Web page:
Ever gave your designer specific instructions only to see that the end result is so NOT what you were looking for? Well, believe it or not, you could be the reason behind that
or rather the feedback (or lack of it) that you gave your designer that led to the disappointing result. But, no worries because we’ve got you covered on that front – read on to know what you might be doing wrong and what you can do to effectively communicate your vision and get the desired results.
Being unfamiliar with the terminology
Have you ever thought that the reason behind your direction fail could be the result of you being unfamiliar with proper terminology? It’s true – often times, your lack of knowledge regarding the correct term for a specific action could really hamper your direction because you might mean one thing but your choice of words could suggest otherwise. Example? Don’t ask the designer to adjust the kerning when you really mean tracking nor ask for center-aligned text when you really want it to be left-aligned.
Be clear about what you want and convey it in a clear manner to them. Often times, when we are unsure about the direction we want to take the project in, we tend to confuse not only ourselves but give directions that are confusing for the other person as well. So be crystal-clear about exactly what you want and don’t use complicated or flowery words that could confuse the designer.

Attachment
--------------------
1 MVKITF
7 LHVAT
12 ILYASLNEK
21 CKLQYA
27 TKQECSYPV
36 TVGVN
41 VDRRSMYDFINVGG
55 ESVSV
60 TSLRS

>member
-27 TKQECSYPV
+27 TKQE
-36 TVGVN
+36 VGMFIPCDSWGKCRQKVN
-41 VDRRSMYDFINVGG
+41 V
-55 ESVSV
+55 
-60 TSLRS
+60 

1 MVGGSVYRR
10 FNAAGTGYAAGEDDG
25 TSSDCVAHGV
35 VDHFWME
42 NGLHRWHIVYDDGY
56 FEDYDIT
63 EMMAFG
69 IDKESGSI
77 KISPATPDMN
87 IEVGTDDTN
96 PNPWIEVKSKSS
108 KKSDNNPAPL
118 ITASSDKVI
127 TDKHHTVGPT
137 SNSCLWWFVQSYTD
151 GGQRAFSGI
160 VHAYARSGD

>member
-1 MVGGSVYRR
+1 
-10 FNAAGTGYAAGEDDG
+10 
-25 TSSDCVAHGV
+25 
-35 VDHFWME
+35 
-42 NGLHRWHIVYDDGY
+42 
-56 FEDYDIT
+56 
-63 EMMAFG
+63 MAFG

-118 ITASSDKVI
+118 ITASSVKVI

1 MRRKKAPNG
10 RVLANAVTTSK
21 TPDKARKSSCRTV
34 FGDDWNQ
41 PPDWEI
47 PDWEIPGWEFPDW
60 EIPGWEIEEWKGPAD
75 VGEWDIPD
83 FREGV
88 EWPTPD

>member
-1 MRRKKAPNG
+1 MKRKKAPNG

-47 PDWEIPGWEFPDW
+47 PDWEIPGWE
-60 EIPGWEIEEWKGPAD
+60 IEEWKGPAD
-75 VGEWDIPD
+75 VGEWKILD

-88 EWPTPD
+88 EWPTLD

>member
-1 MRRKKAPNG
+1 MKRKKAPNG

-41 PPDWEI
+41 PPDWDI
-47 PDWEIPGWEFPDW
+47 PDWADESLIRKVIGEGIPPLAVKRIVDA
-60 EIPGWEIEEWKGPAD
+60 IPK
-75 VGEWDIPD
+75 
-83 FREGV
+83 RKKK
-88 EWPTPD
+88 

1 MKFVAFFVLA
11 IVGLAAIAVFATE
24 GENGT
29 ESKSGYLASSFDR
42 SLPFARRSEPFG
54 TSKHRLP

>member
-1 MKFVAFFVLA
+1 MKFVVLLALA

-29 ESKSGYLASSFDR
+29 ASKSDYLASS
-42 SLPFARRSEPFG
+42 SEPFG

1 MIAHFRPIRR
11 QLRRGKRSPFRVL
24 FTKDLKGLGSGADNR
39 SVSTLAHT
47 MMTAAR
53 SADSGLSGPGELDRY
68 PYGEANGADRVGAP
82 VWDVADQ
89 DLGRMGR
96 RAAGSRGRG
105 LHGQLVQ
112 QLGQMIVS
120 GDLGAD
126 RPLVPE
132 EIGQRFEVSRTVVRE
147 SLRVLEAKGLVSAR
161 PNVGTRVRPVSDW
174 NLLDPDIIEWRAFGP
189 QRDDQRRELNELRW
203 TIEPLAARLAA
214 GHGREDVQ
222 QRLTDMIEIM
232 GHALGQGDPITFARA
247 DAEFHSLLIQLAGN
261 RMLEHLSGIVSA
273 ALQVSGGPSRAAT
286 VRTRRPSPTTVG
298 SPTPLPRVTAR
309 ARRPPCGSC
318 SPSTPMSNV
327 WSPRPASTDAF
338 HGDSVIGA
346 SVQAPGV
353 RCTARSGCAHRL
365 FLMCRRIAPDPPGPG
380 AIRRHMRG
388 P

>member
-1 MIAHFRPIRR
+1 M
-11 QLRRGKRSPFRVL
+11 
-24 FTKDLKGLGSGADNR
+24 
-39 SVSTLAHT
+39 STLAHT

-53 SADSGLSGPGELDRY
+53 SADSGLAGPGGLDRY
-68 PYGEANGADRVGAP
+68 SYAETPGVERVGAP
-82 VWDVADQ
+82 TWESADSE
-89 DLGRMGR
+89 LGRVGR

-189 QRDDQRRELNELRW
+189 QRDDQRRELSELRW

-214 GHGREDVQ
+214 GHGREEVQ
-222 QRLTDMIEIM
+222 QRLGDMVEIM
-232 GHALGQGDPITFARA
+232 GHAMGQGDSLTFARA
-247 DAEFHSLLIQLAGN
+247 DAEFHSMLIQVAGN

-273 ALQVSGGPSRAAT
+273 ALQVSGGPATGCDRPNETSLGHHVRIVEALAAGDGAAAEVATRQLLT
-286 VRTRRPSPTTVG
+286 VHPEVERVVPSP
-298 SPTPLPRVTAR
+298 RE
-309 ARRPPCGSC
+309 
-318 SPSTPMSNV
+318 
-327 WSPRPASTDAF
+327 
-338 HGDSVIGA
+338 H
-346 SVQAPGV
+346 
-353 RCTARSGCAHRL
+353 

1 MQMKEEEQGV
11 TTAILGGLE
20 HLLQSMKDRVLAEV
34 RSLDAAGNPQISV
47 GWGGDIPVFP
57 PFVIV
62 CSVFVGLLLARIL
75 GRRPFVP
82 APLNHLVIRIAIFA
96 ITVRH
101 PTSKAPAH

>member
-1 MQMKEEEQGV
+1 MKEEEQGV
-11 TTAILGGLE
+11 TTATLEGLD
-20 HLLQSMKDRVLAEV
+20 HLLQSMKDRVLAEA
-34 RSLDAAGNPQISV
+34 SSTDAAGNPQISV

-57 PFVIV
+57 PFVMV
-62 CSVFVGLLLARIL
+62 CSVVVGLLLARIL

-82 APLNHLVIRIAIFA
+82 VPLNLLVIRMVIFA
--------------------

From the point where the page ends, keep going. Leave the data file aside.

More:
Let’s face it – your designer is not psychic and therefore, has no way of knowing what you want and how you want it to be. Yes, the brief that you have provided helps, but it is also a good idea to cite a few references of designs that you want your designer to take inspiration from.
Yes, you can ask questions – because technically that’s what feedback is – an open discussion to iron out any issues and clear away any confusion. Therefore, go ahead and communicate with your designer as much as you can regarding any issues or questions that concerns you.